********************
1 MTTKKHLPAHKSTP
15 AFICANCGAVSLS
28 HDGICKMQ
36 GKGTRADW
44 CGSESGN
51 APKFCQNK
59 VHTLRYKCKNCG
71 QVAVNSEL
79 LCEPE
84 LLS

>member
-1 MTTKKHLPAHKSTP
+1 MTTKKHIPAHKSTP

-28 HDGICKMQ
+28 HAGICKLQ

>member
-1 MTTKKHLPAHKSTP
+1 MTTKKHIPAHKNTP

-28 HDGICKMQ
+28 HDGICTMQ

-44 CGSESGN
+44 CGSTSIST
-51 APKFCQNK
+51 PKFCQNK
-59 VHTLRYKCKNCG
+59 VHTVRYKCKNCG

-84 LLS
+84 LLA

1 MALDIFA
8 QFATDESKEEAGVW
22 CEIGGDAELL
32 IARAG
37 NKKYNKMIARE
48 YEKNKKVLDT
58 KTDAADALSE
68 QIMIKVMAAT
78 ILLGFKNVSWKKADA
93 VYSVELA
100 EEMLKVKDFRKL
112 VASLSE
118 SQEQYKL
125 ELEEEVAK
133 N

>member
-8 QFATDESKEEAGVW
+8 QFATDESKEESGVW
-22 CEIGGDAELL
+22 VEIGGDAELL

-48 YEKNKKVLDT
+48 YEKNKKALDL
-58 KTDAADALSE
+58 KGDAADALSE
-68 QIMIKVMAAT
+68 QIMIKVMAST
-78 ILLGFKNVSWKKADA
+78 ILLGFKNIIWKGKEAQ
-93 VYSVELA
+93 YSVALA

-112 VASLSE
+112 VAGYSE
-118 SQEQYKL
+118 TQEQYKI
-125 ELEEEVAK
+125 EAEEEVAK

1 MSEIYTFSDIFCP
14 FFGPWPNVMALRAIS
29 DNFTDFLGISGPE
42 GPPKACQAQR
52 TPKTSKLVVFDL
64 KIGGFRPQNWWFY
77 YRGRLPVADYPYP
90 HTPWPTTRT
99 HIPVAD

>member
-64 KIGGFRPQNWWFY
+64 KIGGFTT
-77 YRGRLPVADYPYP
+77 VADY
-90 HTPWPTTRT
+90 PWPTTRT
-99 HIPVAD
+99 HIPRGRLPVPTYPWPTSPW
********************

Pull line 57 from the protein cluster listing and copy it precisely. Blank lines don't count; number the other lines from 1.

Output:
-93 VYSVELA